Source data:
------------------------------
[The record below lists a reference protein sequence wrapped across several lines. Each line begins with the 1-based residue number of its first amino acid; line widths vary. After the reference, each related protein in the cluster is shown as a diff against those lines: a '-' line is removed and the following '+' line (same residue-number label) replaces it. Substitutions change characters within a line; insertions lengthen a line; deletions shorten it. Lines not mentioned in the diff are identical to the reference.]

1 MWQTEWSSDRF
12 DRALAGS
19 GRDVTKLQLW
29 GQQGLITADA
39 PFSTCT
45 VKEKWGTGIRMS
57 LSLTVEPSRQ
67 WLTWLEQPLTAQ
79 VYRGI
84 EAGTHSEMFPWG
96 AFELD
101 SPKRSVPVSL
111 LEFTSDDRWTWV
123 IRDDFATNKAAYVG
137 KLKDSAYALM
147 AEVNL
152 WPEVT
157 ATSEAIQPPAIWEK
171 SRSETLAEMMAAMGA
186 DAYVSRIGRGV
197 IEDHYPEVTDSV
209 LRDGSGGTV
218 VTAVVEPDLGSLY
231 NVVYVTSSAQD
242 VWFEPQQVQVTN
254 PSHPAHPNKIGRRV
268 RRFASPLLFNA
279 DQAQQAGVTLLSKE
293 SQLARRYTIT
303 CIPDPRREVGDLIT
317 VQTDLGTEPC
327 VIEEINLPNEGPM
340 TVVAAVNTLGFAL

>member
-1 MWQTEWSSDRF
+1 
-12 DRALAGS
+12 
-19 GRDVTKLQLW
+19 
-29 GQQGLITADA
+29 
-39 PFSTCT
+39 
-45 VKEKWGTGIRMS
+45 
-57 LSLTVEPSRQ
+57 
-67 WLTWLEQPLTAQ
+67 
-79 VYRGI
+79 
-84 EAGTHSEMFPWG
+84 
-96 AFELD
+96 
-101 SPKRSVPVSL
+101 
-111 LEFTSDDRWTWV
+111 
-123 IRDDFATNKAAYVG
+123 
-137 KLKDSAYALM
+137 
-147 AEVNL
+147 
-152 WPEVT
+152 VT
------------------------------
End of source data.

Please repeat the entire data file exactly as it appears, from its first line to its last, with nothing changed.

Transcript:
[The record below lists a reference protein sequence wrapped across several lines. Each line begins with the 1-based residue number of its first amino acid; line widths vary. After the reference, each related protein in the cluster is shown as a diff against those lines: a '-' line is removed and the following '+' line (same residue-number label) replaces it. Substitutions change characters within a line; insertions lengthen a line; deletions shorten it. Lines not mentioned in the diff are identical to the reference.]

1 MWQTEWSSDRF
12 DRALAGS
19 GRDVTKLQLW
29 GQQGLITADA
39 PFSTCT
45 VKEKWGTGIRMS
57 LSLTVEPSRQ
67 WLTWLEQPLTAQ
79 VYRGI
84 EAGTHSEMFPWG
96 AFELD
101 SPKRSVPVSL
111 LEFTSDDRWTWV
123 IRDDFATNKAAYVG
137 KLKDSAYALM
147 AEVNL
152 WPEVT
157 ATSEAIQPPAIWEK
171 SRSETLAEMMAAMGA
186 DAYVSRIGRGV
197 IEDHYPEVTDSV
209 LRDGSGGTV
218 VTAVVEPDLGSLY
231 NVVYVTSSAQD
242 VWFEPQQVQVTN
254 PSHPAHPNKIGRRV
268 RRFASPLLFNA
279 DQAQQAGVTLLSKE
293 SQLARRYTIT
303 CIPDPRREVGDLIT
317 VQTDLGTEPC
327 VIEEINLPNEGPM
340 TVVAAVNTLGFAL

>member
-1 MWQTEWSSDRF
+1 
-12 DRALAGS
+12 
-19 GRDVTKLQLW
+19 
-29 GQQGLITADA
+29 
-39 PFSTCT
+39 
-45 VKEKWGTGIRMS
+45 
-57 LSLTVEPSRQ
+57 
-67 WLTWLEQPLTAQ
+67 
-79 VYRGI
+79 
-84 EAGTHSEMFPWG
+84 
-96 AFELD
+96 
-101 SPKRSVPVSL
+101 
-111 LEFTSDDRWTWV
+111 
-123 IRDDFATNKAAYVG
+123 
-137 KLKDSAYALM
+137 
-147 AEVNL
+147 
-152 WPEVT
+152 VT